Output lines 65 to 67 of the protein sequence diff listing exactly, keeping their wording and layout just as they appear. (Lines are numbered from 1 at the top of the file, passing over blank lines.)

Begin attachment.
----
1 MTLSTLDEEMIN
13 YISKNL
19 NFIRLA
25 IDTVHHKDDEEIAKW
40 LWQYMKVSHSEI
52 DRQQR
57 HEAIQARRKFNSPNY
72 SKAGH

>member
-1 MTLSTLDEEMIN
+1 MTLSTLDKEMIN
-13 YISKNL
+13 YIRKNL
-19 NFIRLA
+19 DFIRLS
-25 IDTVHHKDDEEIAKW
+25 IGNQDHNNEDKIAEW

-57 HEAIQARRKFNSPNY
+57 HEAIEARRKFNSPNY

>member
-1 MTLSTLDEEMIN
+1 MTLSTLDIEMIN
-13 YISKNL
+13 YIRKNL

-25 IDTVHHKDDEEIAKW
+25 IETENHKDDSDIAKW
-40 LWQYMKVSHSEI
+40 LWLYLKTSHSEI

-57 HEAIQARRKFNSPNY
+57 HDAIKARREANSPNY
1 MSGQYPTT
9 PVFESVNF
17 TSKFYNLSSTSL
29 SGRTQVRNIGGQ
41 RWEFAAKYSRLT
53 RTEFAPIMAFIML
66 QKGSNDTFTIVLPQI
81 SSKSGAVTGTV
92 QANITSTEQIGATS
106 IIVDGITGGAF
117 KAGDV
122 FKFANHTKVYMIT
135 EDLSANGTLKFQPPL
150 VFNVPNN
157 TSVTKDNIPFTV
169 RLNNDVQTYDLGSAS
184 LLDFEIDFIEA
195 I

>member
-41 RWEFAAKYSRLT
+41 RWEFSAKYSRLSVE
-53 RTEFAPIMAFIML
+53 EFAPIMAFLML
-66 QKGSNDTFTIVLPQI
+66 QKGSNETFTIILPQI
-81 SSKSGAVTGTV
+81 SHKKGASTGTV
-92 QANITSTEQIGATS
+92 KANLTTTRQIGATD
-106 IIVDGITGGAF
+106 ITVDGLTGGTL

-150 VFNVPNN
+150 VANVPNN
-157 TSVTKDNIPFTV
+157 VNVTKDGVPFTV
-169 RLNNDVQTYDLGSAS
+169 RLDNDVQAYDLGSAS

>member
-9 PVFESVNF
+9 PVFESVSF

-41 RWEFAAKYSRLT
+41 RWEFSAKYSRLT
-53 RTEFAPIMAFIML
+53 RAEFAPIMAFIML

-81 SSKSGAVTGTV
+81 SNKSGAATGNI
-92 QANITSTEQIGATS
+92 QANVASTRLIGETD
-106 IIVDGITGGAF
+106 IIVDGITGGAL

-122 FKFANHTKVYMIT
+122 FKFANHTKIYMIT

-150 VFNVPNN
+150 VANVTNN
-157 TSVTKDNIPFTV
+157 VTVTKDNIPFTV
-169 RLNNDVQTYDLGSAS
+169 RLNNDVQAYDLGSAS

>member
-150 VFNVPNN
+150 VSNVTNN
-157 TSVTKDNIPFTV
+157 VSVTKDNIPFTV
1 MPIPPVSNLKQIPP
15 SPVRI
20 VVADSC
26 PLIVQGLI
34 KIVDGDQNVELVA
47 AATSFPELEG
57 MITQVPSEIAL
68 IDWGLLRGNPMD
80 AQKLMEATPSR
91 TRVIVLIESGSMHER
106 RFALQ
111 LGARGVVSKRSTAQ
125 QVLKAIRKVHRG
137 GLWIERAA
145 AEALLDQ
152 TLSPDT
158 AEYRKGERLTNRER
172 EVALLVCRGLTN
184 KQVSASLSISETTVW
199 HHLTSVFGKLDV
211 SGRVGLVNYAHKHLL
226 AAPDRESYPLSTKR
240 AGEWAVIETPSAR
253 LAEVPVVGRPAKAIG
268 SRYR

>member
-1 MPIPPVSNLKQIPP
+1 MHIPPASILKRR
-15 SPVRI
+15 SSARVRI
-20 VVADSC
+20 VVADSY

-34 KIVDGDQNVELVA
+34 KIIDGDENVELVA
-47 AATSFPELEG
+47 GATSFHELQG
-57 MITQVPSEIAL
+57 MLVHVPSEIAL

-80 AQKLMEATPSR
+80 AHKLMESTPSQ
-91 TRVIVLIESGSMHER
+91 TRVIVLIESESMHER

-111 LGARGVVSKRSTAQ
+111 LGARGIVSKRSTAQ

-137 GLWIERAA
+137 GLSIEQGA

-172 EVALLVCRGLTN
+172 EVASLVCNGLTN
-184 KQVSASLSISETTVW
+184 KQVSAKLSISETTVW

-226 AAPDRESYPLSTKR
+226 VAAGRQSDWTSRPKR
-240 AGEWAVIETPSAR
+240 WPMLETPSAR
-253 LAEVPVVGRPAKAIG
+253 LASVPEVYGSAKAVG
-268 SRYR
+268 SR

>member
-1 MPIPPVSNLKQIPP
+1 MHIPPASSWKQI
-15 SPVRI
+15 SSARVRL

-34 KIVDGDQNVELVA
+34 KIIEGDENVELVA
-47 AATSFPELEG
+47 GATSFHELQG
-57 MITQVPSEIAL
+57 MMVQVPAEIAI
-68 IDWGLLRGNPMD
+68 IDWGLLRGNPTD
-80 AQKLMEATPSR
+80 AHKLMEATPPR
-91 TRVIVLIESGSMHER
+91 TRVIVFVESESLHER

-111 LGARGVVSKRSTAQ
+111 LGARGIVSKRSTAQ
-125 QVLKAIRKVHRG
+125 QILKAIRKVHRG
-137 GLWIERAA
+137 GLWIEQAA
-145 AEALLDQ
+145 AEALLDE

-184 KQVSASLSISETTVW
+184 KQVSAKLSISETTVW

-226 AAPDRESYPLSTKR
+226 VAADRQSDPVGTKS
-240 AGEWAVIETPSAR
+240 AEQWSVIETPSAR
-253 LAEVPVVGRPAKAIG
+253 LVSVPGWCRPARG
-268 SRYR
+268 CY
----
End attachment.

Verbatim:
+157 VNVTKDGVPFTV
-169 RLNNDVQTYDLGSAS
+169 RLDNDVQAYDLGSAS